Emerald ash borer leaves 6-month wait for tree removal

The forestry services branch at the City of Ottawa says some residents might have to wait up to six months before a tree infested with emerald ash borer is removed.

City crews predict waits of between 4 and 6 months to remove infested trees

Long delays for ash borer tree removal

9 years ago
Duration 2:18
The City of Ottawa is telling people with dead or dying trees they can't remove them right away.

Ottawa residents hoping to say goodbye to their trees ravaged by the emerald ash borer might have to wait as long as half a year before city crews show up to cut it down.

The forestry services branch at the City of Ottawa said there are about 4,400 trees on the waiting list to be cut down and removed.

That means some residents could wait between four and six months for crews to arrive to take away trees infested with ash borer.

The emerald ash borer has been the source of an increased workload for Ottawa's forestry services branch over the past five years.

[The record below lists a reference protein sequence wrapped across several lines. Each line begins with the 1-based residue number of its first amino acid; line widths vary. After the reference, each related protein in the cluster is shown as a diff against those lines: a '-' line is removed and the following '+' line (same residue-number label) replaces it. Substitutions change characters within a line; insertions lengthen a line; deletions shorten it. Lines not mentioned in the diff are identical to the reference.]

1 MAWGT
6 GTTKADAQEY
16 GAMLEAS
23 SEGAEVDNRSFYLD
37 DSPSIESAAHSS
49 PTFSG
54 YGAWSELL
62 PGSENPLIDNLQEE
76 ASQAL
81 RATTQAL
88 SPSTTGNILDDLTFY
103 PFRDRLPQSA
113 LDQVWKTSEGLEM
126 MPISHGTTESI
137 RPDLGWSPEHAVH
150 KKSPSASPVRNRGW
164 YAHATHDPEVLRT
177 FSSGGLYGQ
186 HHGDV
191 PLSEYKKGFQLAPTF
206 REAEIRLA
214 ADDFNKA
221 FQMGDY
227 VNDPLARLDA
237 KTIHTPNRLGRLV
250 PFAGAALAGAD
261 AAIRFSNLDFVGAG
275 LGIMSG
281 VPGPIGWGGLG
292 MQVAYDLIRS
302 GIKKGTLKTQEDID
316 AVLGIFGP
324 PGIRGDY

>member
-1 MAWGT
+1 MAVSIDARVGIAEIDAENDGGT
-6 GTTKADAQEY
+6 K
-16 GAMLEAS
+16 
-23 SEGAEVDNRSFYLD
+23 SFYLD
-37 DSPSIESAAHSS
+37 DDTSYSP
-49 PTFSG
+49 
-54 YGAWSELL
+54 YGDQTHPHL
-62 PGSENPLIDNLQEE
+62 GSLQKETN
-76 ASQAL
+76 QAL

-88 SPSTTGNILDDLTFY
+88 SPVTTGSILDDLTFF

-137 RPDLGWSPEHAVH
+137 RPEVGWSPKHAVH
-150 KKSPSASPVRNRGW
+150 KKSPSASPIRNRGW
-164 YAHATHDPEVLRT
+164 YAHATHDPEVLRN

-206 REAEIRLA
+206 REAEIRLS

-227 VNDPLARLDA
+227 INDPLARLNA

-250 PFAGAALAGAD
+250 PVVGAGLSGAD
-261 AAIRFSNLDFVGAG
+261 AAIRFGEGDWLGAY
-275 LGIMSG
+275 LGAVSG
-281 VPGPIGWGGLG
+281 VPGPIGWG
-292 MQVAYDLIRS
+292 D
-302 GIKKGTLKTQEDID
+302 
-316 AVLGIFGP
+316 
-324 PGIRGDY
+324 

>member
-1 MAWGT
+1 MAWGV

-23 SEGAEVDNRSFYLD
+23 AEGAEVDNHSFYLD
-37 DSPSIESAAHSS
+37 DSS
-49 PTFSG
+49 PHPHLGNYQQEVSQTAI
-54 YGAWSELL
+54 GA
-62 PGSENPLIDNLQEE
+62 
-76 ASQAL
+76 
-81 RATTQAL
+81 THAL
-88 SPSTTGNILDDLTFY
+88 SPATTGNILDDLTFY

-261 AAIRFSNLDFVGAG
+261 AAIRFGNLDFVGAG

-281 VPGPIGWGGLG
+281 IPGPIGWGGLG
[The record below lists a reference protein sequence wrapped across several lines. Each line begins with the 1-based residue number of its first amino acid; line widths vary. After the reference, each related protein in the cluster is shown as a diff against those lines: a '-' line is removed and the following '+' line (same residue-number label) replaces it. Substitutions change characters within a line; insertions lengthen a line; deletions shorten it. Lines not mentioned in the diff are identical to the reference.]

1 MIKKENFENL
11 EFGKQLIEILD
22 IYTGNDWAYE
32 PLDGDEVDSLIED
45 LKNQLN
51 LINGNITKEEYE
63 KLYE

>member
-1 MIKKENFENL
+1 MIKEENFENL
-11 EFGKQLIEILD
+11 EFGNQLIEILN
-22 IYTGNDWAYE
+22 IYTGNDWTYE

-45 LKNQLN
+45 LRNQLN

The city's forestry services manager said the wait is tied to a method that aims to be more efficient with its marking of infested trees.

“We try and go in and do all of the streets at the same time,” said David Barkley.

“There will be times when one homeowner may call; we won't mark that tree right away. We might wait and mark the whole street at the same time.”

15,000 trees removed in 5 years

The summer is, not surprisingly, the busiest time of year for tree removal. Barkley asked residents for their patience as his office tries to schedule crews to be as productive as possible.

Crews have already removed about 15,000 trees since the emerald ash borer emerged in Ottawa in 2009, Barkley said. That work now costs municipal taxpayers $4.5 million per year, including a widespread reforestation program.

Barkley also said crews plant about 5,000 new trees each year.

“Any place where you see us removing a tree, we'll be putting trees back. We're still trying to stay ahead of the insect and do proactive planting,” he added.

The majority of the replanting happens in the fall and spring.

Residents worried about a dead or dying ash tree on their property are asked to call 311.